The Top 10 Forest Park Hikes: Explore Nature in City Limits

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Written By John @ The Portlandist

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With more than 5,200 acres of lush forest and more than 80 miles of well-maintained trails, Forest Park is unquestionably one of Portland’s crown jewels. Open daily from 5 a.m. to 10 p.m., the park is situated along the southern edge of the Tualatin Mountains, and 30 miles of streams provide sustenance to a wide diversity of plant and animal species.

Much of the park is shaded by a thick canopy of Douglas fir, big leaf maple, Western red cedar, and Western hemlock, and the silty forest floor is carpeted with various ferns, vines, and shrubs. Visitors are likely to catch a glimpse of the park’s abundant wildlife, which includes more than 100 species of birds, 50 species of mammals, and 400 species of invertebrates as well as trout and a handful of other fish.

Though Forest Park features 25 miles of roads, fire lanes, and trails available for bicycle and equestrian use, the lion’s share of its paths is reserved for hikers (and their leashed canine companions), providing dozens of options for treks of all difficulty levels and lengths. Below, we’ve rounded up 10 of our favorite hikes in Forest Park.

The 10 Best Forest Park Hikes

Below are our picks for the top 10 best hikes in the Mount Hood area. To snap directly to a specific location, please click the corresponding link in the list below.

  1. Ridge Trail
  2. Tolinda Trail to Waterline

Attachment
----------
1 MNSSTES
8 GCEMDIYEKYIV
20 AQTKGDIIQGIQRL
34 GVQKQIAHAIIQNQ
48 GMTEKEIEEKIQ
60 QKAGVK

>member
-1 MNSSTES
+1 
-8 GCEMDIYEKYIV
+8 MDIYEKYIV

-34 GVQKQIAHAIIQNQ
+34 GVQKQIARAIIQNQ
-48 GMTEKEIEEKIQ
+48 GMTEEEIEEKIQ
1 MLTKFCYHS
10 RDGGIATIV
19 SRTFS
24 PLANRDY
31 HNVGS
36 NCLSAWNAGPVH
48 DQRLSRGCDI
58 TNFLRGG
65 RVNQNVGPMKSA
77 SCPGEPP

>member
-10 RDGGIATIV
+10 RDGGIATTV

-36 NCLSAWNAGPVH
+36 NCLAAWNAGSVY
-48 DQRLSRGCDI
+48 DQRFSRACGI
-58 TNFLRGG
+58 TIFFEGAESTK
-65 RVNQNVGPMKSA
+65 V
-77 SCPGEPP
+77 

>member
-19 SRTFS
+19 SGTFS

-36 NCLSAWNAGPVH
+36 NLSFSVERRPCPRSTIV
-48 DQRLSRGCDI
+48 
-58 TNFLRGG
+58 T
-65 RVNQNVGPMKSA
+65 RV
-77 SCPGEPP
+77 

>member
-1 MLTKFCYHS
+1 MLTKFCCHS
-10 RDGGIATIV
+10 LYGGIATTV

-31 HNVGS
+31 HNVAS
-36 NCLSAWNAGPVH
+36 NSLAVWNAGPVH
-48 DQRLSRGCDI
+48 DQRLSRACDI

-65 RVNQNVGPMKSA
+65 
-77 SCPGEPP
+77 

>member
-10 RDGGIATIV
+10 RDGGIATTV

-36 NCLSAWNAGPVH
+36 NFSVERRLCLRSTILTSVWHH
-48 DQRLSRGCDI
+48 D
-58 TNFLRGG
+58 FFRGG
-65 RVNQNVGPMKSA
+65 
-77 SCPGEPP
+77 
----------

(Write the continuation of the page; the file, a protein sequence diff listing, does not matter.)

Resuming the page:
3. Lower MacLeay to Stone House
  4. Maple Trail Loop
  5. Firelane 15-Wildwood Loop
  6. Dogwood Trail/Alder Trail Loop
  7. Nature-Wildwood Loop
  8. Audubon Society Loop
  9. Firelane 7-Springville Road Loop Hike
  10. Newton Road to Newberry Road

10. Ridge Trail

Forest Park Hikes Info: Out and Back | 3.5 Miles | Difficulty: Moderate

This challenging out-and-back trail rewards hikers with scenic views of wildflowers and the iconic St. Johns Bridge, a Depression-era steel suspension bridge spanning the Willamette River. The narrow, often muddy trail starts at the Springville Trailhead near Skyline Boulevard and follows Firelane 7 toward Leif Erikson Boulevard, losing almost 1,000 feet in elevation over less than 2 miles.

The trail ends at Highway 30, where a break in the maples provides a perfectly framed shot of the bridge’s pastel green arches. After taking a few minutes to rest and soak in the sights, turn around and head back the way you came to complete the hike. It’s incredible that such a beautiful hike can be found right in Portland.

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9. Tolinda Trail to Waterline

Forest Park Hikes Info: Out and Back | 3 Miles | Difficulty: Hard

Named for a former Camp Fire Girls shelter destroyed by fire in 1976, this demanding trail rockets upward nearly 400 feet over less than a mile, a change in elevation that will strain even the best-conditioned lungs and legs.

If you’re feeling particularly ambitious, you can extend the hike by taking the Waterline Trail up a steep ascent to a water tower overlooking Skyline Boulevard.

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8. Lower MacLeay to Stone House

Forest Park Hikes Info: Out and Back | 1.7 Miles | Difficulty: Easy

This gentle stroll starts at the Lower Macleay Trail at the end of NW Upshur Street and winds along the waters of Balch Creek, which flows through the dense forest year-round. The trail is paved for the first quarter-mile or so before transitioning into a well-marked dirt path.

Moss-covered oak, cedar, and fir trees form a thick canopy overhead, and swatches of white and pink trillium and yellow violets add bold color to the route in the spring. At just under a mile, you’ll reach the iconic Stone House, built around 1936 as a shelter for hikers.